Who doesn’t love the internet? You can be sitting at your desk, thinking about someone you knew in third grade, and fifteen seconds later be looking at a current photo of them. Whether or not stalking old friends is a soul-deadening waste of time is a question for another post. There’s another issue up for discussion here – the loss of mystery.

Back in the day, there was mystery in the world. When you graduated from high school, you left many of the people in your class behind and probably never knew how they turned out. Then, a 20-year reunion was truly thrilling, because it gave you a chance to see if the cheerleaders had aged poorly, or if you made the right choice breaking up with your boyfriend. There was magic there, and surprise, and drama.

That’s all gone now. Want to know if the prom queen and king got married? Google them. You probably don’t even have to – just go to the graduating year group for your school on Facebook and there they’ll be. Or you can look for them among the friends of the guy who used to live up the block from you and recently sent you a friend request. Or maybe you’re already friended to them both.

Remember when listening to the radio and trying to figure out what on earth the singer was singing was a topic of conversation that could keep you and your friends going for weeks? The only way to solve that mystery was to buy the album, and even then sometimes the lyrics weren’t printed on the cover. Now? Just google it. Or, if you’re out and about and you hear the song in a store or restaurant, your Sound Hound app will identify it for you in five seconds and scroll the lyrics right along with the music for an instant karaoke opportunity.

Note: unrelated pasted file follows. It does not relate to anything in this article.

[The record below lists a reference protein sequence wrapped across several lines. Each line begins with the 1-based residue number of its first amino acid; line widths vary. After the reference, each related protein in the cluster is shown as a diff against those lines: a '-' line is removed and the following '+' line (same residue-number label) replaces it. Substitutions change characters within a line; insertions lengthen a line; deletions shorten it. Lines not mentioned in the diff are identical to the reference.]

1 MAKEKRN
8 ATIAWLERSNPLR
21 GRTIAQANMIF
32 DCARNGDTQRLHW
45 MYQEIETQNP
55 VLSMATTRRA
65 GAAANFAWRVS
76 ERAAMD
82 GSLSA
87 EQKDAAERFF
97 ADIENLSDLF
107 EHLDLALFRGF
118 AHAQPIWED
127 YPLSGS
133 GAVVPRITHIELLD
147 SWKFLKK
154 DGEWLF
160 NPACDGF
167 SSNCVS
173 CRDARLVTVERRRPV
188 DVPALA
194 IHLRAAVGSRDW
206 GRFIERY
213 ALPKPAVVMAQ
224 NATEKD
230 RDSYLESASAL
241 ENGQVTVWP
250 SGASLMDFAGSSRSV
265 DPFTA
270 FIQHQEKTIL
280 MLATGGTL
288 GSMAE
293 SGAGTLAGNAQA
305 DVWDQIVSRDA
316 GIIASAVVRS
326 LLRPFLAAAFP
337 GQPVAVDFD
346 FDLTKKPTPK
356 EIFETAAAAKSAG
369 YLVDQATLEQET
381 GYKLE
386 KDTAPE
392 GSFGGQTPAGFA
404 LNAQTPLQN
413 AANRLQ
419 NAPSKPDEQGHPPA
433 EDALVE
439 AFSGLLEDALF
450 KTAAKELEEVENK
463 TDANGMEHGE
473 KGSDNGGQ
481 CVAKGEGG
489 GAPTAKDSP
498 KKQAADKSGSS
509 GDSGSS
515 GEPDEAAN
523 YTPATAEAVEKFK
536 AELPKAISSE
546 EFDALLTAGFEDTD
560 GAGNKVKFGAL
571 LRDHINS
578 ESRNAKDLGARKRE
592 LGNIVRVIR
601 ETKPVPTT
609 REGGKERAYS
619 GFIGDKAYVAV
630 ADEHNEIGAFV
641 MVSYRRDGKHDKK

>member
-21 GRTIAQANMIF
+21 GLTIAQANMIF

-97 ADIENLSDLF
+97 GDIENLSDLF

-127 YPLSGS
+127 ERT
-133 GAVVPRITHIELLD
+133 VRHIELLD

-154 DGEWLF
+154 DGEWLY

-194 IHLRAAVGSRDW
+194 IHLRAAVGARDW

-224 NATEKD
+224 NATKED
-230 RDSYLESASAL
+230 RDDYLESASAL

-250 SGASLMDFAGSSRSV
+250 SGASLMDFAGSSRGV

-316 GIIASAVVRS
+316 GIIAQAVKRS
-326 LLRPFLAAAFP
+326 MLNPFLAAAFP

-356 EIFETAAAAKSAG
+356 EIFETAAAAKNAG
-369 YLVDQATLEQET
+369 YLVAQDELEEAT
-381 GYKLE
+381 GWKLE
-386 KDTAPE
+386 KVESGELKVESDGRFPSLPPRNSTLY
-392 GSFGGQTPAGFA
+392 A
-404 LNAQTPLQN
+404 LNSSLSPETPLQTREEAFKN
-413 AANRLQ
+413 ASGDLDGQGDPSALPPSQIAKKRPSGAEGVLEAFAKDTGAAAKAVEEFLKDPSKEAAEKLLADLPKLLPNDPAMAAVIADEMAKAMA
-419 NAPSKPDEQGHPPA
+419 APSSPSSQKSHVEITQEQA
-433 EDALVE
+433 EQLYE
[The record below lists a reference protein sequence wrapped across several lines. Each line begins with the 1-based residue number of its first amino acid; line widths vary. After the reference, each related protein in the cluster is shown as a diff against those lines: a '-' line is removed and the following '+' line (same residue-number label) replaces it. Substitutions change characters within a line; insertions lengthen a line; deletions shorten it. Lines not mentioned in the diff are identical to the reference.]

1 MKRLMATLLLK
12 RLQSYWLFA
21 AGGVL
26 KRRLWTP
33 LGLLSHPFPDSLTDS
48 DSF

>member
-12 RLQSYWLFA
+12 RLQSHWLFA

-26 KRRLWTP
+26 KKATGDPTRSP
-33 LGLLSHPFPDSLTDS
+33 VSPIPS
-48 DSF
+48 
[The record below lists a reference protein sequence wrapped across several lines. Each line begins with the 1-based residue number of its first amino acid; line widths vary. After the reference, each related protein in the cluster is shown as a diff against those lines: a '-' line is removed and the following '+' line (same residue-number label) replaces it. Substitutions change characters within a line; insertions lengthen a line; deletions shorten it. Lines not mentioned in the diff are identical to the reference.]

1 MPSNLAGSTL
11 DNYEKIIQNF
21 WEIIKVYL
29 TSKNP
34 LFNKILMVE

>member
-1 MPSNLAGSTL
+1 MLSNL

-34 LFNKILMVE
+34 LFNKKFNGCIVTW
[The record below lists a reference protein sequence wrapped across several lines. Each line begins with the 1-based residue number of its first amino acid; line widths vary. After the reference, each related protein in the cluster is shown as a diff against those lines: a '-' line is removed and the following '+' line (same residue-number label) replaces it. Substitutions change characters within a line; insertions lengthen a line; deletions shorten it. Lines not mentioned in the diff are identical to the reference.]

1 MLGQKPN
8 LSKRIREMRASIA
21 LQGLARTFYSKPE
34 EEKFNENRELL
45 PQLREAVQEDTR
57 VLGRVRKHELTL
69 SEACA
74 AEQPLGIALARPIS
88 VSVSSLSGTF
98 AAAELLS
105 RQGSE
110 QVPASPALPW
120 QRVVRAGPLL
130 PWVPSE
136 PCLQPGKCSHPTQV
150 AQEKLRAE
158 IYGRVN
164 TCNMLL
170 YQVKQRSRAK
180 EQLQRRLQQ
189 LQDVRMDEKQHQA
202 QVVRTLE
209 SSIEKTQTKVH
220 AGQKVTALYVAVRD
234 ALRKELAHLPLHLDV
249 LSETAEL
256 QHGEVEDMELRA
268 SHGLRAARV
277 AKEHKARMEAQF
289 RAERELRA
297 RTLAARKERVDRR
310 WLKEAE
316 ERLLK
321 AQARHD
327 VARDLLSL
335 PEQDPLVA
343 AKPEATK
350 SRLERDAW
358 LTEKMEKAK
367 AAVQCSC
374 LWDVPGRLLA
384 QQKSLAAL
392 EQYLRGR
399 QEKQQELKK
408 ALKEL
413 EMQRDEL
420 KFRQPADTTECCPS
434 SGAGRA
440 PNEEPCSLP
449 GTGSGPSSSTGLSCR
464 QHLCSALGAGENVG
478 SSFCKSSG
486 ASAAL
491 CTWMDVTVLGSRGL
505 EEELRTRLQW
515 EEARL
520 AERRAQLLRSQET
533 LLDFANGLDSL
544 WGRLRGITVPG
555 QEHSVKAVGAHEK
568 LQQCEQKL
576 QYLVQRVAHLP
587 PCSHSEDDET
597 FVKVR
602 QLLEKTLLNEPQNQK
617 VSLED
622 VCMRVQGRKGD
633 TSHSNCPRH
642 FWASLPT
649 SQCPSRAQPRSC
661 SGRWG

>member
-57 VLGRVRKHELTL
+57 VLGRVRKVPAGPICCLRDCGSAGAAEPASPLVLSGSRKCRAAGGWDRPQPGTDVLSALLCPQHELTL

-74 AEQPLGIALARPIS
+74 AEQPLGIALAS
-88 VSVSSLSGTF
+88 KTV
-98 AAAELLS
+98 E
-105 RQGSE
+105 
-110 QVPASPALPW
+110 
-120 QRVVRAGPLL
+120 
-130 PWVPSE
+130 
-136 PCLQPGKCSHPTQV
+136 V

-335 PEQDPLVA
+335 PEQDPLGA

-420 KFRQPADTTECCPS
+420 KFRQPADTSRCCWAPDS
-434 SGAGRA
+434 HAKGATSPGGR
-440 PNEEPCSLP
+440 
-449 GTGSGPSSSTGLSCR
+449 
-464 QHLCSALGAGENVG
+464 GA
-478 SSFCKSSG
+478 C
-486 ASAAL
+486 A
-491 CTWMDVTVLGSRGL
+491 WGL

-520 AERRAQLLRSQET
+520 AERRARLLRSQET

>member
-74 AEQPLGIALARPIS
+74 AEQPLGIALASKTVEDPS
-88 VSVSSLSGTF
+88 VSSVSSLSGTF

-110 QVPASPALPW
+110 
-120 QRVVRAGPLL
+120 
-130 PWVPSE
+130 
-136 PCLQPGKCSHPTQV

There’s no denying that it’s incredible to be able to get any information about anything or anyone in the world in an instant. But this has come at a price, and we should at least be aware of what we’ve lost.

Once, the desire for various kinds of knowledge drove us to go looking for it. In the library, in foreign countries, by sending letters and hoping for weeks to get a response. Along the way we also learned a lot more about a lot of other things that we just happened upon while we were searching for our answers. The search for information took time, and effort, and desire – and finding the information you sought could be pretty thrilling.

Now that so much of the world’s mystery is gone, and you can find your old beau or the lyrics to Domino in an instant, we’re all kind of bored. Maybe that’s why extreme experiences have boomed – from dining to mud runs to immersive museums. We constantly need more stimulation and excitement. No one is getting a thrill from collecting stamps.

This train can’t be stopped, and who would want to, anyway? It’s amazing to have all the information on earth in your pocket all the time. Just remember that it’s in your pocket – not your brain – so don’t expect to be the big winner on Jeopardy anytime soon.